Hong Kong (HK)

Jurisdiction Overview

172 *Are bearer shares available? No, bearer shares are not available/not circulating.
 Data Date: 2019


In conclusion, private companies were allowed to issue bearer shares until 1933. Those who issued bearer shares should have paid stamp duties. In 2019, the Global Forum confirmed that authorities checked that no stamp duty on bearer shares had been paid and concluded that no company had issued bearer shares previous to 1933. As for public companies, they were allowed to issue bearer shares until 2014 but provisions for pre-existing bearer shares did not ensure they would be converted/registered because s. 139 of the Companies Ordinance grandfathered bearer shares' holders until they decided to surrender them. However, Hong Kong reported in 2014 that none of the 333 public companies that could have issued bearer shares before 2014, actually issued them. Therefore, no holder of bearer share could have benefited from s. 139 (because there were no bearer shares). After 2014, public companies were not allowed to issue bearer shares. In conclusion, given that bearer shares have been prohibited since 1933 for private companies and since 2014 for public companies, and that no bearer shares were actually issued when they were still allowed, we conclude that there are no bearer shares in Hong Kong.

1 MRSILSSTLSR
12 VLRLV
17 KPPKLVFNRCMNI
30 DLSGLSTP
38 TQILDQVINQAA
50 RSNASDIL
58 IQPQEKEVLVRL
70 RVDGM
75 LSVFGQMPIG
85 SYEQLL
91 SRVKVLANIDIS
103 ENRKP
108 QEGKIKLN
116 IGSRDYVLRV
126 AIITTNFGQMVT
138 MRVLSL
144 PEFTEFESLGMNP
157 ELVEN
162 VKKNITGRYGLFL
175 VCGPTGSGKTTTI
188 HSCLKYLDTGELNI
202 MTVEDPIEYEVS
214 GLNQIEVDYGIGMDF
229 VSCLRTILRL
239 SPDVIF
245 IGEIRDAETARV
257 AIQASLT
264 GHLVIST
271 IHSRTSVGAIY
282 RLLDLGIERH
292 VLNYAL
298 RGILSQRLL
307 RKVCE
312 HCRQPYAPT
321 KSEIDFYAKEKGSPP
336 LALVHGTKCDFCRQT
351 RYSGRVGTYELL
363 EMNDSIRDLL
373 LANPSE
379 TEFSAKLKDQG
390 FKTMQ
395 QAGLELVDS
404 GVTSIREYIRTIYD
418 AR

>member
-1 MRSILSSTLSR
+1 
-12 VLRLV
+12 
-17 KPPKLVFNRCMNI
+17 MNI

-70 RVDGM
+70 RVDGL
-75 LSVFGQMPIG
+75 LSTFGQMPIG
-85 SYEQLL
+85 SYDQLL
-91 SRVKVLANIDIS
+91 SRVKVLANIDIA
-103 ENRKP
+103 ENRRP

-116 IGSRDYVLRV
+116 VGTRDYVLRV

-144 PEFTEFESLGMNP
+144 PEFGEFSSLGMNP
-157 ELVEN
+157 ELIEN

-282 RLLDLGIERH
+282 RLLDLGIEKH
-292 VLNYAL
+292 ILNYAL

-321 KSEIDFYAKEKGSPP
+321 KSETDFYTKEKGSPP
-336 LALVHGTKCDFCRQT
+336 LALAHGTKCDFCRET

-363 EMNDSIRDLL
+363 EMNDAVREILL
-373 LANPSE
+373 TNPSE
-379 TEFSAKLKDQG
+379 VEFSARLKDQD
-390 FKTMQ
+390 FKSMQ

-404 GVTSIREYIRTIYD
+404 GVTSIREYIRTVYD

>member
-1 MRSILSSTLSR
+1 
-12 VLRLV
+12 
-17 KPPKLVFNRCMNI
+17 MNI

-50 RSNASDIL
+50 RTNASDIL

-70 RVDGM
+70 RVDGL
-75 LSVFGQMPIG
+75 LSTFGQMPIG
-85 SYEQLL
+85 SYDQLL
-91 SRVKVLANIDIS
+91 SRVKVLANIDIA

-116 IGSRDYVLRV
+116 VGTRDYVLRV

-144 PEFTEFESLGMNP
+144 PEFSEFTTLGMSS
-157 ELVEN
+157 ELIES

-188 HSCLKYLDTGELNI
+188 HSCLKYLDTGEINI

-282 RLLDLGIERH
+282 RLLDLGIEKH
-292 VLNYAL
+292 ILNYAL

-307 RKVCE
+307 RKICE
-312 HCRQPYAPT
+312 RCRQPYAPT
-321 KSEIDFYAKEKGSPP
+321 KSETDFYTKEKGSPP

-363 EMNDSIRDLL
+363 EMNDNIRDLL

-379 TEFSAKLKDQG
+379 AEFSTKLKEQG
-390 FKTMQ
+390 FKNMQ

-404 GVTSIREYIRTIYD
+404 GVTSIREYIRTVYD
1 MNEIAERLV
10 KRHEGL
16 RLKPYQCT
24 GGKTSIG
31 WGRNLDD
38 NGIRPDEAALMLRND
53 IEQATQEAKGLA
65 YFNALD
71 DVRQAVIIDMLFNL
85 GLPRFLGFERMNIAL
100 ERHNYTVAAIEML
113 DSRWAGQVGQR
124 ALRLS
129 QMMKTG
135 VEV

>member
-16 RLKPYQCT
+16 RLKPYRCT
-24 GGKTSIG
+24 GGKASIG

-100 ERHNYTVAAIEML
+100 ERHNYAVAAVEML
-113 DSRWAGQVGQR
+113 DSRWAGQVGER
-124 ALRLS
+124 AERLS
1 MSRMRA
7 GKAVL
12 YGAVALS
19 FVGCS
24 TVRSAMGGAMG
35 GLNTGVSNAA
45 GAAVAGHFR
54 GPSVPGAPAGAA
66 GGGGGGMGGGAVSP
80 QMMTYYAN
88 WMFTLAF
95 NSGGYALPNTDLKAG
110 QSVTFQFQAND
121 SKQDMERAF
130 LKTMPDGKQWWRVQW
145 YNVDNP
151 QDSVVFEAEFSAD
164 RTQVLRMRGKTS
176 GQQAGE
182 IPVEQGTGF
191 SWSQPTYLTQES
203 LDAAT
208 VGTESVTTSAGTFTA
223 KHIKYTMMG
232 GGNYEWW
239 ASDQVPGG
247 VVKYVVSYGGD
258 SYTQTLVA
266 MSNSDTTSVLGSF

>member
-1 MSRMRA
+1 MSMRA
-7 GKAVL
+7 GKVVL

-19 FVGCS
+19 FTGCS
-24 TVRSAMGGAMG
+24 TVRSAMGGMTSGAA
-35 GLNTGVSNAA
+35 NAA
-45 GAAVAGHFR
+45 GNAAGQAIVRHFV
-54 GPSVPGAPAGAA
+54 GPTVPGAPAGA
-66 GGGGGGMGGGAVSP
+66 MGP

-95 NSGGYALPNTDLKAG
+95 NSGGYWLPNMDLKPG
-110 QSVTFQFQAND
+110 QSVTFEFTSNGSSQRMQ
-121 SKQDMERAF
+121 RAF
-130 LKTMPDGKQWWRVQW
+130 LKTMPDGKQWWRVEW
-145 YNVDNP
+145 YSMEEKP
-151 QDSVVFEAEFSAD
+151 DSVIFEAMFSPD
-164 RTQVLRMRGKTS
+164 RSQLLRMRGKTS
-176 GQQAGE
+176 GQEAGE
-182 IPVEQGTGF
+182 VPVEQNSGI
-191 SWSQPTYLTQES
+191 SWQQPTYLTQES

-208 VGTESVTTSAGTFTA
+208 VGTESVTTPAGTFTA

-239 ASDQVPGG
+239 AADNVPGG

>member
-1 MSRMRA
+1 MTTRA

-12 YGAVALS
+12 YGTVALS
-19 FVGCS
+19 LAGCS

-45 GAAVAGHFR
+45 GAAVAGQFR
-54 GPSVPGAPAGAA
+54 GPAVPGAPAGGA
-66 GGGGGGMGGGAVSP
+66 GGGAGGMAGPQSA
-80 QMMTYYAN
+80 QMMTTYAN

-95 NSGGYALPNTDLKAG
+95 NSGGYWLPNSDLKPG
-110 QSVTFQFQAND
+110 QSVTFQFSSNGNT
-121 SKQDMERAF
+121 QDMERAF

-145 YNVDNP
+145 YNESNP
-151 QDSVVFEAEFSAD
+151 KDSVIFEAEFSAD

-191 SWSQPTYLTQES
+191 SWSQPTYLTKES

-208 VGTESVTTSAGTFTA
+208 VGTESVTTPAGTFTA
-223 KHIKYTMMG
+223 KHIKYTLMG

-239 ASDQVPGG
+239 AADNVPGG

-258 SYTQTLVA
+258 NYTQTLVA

Specifically the Global Forum wrote: "As noted by the 2013 Report (paras 133-137), 333 public companies limited by shares were previously permitted, if so authorised by their articles of association, to issue share warrants to bearer. [...] Hong Kong authorities advised that the CR [Companies Register] has gone through the records of all relevant public companies on the Companies Register as at 28 February 2014 and no share warrant to bearer was found to have been issued before the commencement of the new CO [Companies Ordinance]. As the new CO operative from March 2014 has repealed the power to issue bearer shares, the Hong Kong authorities confirmed that currently there are no share warrants to bearer in circulation" (GF 2019: 51; [TJN's note]).
As for private companies, the Global Forum wrote "pursuant to s. 29 of the old CO which had been in effect since 1933 (now s. 11 of the new CO), a private company must restrict a member’s right to transfer shares. Accordingly, issue of share warrants to bearer has long been impossible for private companies. As a cross-checking measure, the Stamp Duty Ordinance (Cap. 117) provides that the issuance of share warrants to bearer was chargeable with stamp duty (Head 3 of the First Schedule). Given this mandatory stamping requirement, the Hong Kong authorities were able to check the records of the IRD to determine if any share warrants to bearer had been issued. IRD’s records reaffirm that there are currently no share warrants to bearer in circulation." (ibid.: 52).
The law that prohibited bearer shares for public companies didn't make it compulsory to register pre-existing ones (they were grandfathered). However, the Global Forum in 2019 wrote that in 2014 Hong Kong went through the records of the 333 public companies that could have issued bearer shares, but none of them did so. So, while the grandfathering was a problem, if no company actually issued them, no one could have benefited from the grandfathering. In 2014 it was no longer possible to issue bearer shares.


GF 2011: 33-34, 48; GF 2013: 43-44; Companies Ordinance Cap. 32 (as of August 2019): Sec. 139(2) and (3)